One thing the July 24, 2004 Colleen Kollar-Kotelly opinion and the May 23, 2006 phone dragnet application reveal is that the government and the court barely considered the First Amendment Freedom of Association implications of the dragnets.
The Kollar-Kotelly opinion reveals the judge sent a letter asking the government about “First Amendment issues.” (3) Way back on 57, she begins to consider First Amendment issues, but situates the in the querying of data, not the creation of a dragnet showing all relationships in the US.
In this case, the initial acquisition of information is not directed at facilities used by particular individuals of investigative interest, but meta data concerning the communications of such individuals’ [redacted]. Here, the legislative purpose is best effectuated at the querying state, since it will be at a point that an analyst queries the archived data that information concerning particular individuals will first be compiled and reviewed. Accordingly, the Court orders that NSA apply the following modification of its proposed criterion for querying the archived data: [redacted] will qualify as a seed [redacted] only if NSA concludes, based on the factual and practical considerations of everyday life on which reasonable and prudent persons act, there are facts giving rise to a reasonable articulable suspicion that a particularly known [redacted] is associated with [redacted] provided, however, that an [redacted] believed to be used by a U.S. person shall not be regarded as associated with [redacted] solely on the basis of activities that are protected by the First Amendment to the Constitution. For example, an e-mail account used by a U.S. person could not be a seed account if the only information thought to support the belief that the account is associated with [redacted] is that, in sermons or in postings on a web site, the U.S. person espoused jihadist rhetoric that fell short of “advocacy … directed to inciting or producing imminent lawless action and … likely to incite or produce such action.” Brandnberg v. Ohio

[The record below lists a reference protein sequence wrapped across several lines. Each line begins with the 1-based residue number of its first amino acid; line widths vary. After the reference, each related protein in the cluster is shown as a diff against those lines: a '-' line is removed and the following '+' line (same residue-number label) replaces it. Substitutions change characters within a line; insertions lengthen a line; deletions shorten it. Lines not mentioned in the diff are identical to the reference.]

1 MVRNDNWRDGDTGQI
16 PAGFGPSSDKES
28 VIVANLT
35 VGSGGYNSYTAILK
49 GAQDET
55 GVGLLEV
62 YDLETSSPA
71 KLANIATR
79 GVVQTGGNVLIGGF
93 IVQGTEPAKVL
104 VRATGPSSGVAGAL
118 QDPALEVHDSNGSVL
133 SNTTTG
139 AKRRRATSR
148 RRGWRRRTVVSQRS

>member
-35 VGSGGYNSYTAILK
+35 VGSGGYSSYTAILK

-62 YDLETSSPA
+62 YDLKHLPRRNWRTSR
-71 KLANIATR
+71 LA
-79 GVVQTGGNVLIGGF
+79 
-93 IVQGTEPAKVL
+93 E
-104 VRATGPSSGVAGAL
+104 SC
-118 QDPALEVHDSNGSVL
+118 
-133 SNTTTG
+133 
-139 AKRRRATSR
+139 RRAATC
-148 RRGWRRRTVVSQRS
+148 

By focusing on queries rather than collection, Kollar-Kotelly completely sidesteps the grave implications for forming databases of all the relationships in the US.
Then, 10 pages later, Kollar-Kotelly examines the First Amendment issues directly. She cites Reporters Committee for Freedom of the Press v. AT&T to lay out that in criminal investigations the government can get reporters’ toll records. Predictably, she says that since this application is “in furtherance of the compelling national interest of identifying and tracking [redacted terrorist reference], it makes it an easier case. Then, finally, she cites Paton v. La Prade to distinguish this from an much less intrusive practice, mail covers.